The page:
A: First the Sound and PA has to be very good and loud, a good Line up, A LOT OF DRINKS, and whatever’s your poison, then the rest is a blur I think... burp!!!

Interview by Robin Ball

The Advent plays live alongside Ben Sims and Mark Broom in room 1 with Justin Robertson & Colin Dale in room 2. Socialeyes and Tilted Disco @ Corsica Studios London, Friday 5th November 2010. Click here for tickets

Friday, 15 October 2010



10pm – 6am
Corsica Studios, 4/5 Elephant Road, London, SE17 1LB
Nearest tube: Elephant & Castle
Tickets: Early Bird £8 Savers £10 / M.O.T.D
Available from


Tilted Disco has breathed some much needed life into the capital’s electronic music scene since it began back in 2004. Over the past six years it has hosted parties all across London and beyond – from Ministry of Sound and The Egg to Glastonbury Festival – teaming up with promotions with the calibre of Tresor, Split, Closer and Hi-Tek Soul. They have played host to some of the world’s most revered techno DJs and live acts. They now team up with Socialeyes one of the newer electronic music nights on the block. Created in 2006 from the Groovepressure & Groove Pleasure labels the Socialeyes parties have been popping up for one-off nights in and around London until finding their home at Corsica studios in 2010. They have hosted a broad spectrum of quality electronic guests from Funk D Void to Bar9, Terry Francis to Elite Force and always pushing open-minded, forward thinking electronic dance music on the best quality sound systems in intimate fun spaces. Socialeyes are proud to team up with Tilted Disco to bring you this heavyweight line up of Djs and live acts;
Ben Sims - Theory/Ingoma
Known as the '3 deck master', 'the human ableton' and 'the machine', Ben Sims is one of the UK’s biggest techno exports and a much in demand producer. Ben has been involved in running 9 labels, a couple of which are on hold at present (Theory, Killabite, Hardgroove, Native, Ingoma, Symbolism, Assembly, KB Records inc, Split Music), each one with a distinctive sound, ranging from hardgroovin’ and funk driven techno and house that is the trademark of his DJ sets, via tribal, to melodic electronica.

The Advent (live) - Kombination Research // Portugal
Advent – a coming, or an arrival; a coming into being or use. Quite an appropriate name for Cisco Ferreira, a man who has played a big part in the creation and development of Techno from the very beginning of this genre’s history. Indeed, his Techno CV is the stuff of legend. Cisco was producing Techno and performing live Techno shows years before the rest of the world had even heard of the genre. He released his first track in 1988, was a pioneer of the Live PA (or Live Public Address – performing Techno live in front of an audience using electronic music gear), and, if all that wasn’t enough, he even worked as the sound engineer on some of Derrick May’s, Adonis & Fingers Inc’s recording sessions!

The list goes on, and so does Cisco. Unlike other Techno pioneers from the early years, Cisco continues to produce with as much passion and frequency as he did back in the day. His releases on Labels Like Tresor, Rotation, Electrix, Kanzleramt, Dj Gigolos, Pure Plastic, Synewave plus many more is just another example of his ongoing pursuit to keep making music and pushing Techno to new boundaries.

Mark Broom – 2020 Vision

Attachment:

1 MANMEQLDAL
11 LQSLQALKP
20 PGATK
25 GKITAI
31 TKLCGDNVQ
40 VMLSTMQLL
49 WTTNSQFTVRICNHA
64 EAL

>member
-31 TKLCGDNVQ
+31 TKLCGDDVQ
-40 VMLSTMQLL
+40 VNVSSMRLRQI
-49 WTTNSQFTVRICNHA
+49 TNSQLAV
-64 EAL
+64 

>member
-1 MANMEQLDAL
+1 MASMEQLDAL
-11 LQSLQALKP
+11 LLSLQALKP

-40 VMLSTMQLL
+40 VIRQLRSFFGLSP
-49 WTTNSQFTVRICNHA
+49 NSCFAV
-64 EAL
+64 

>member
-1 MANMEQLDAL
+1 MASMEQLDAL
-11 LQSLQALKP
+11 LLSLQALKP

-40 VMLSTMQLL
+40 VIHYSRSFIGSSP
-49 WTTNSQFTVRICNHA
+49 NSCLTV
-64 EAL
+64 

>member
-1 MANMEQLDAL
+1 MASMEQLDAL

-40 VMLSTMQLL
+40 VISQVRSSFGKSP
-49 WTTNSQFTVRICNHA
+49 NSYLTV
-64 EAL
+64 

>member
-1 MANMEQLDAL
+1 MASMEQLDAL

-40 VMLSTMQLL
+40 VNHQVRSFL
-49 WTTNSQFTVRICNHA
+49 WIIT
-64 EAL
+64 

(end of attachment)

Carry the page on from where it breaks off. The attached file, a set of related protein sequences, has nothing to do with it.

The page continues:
Former East Londoner now Norfolk based Mark Broom has always been a name that is synonymous with the UK electronic music scene. A truly prolific artist, he has a myriad of production credits to his name having worked with world renowned labels such as Mo-Wax, Warp, R&S, Soma, Ifach (with Baby Ford ) Bpitch Control, Platzhirsch,Rotary Cocktail, Material and more recently 2020 vision. Producing some of the worlds most exciting dance music Mark is a must for this party.

Justin RobertsonBugged Out
Justin Robertson's tastes have always been catholic though in 2009 you would be hard pushed to find a musician working successfully in areas as diverse as techno, house, dancehall and art pop. Justin is a true modernist: he excels as a DJ of international repute; is a creator of bespoke techno; one third of New Pop band Thee Earls, a remixer for the likes of The Whip, Bjork and Felix Da Housecat and, most recently he has written and produced an album called Silent Life.

Colin Dale - Wildlife-am / Tilted Disco
To call Colin Dale "legendary" is no over-estimation here is an artist that has been one of London's most cutting edge Djs for over 20 years and still continues to surprise and marvel. As resident of Tilted Disco and also a regular at Socialeyes events it's only right to get Colin to rock the dance floor.

Steve Strawberry - Sedition DJs / Tilted Disco
Steve Strawberry is emerging as one of the most passionate and talented young DJs around. Promoter and resident of Tilted Disco his enthusiasm and skill behind the decks have won him much support from both fellow DJs and clubbers alike. Don't be fooled by the light-hearted name either, this guy likes his music rough and tough, and has developed a fresh interpretation of the acid house blueprint.
Robin Ball - Socialeyes /
Robin has been djing since his early teens, he did his first club gig in 1992 and since then has played in clubs from the Uk to Australia alongside all his heroes, in 1997 he started the Groovepressure and Groove Pleasure record labels and club nights which ran right up to 1996 when his newest project Socialeyes was born.
Gus Brown – Mixtape Records
Gus label owner and producer at Mixtape records will be warming up the main room with an alternitive set of Funk, Disco and House.
Info: 07956 375 370 /

Tuesday, 21 September 2010

Silicone Soul - The Darkroom Dubs interview

Ahead of the next Socialeyes party we catch up with Graeme from Silicone Soul to chat about Soma Records, the Glasgow scene, listening to and making music and what makes a good party.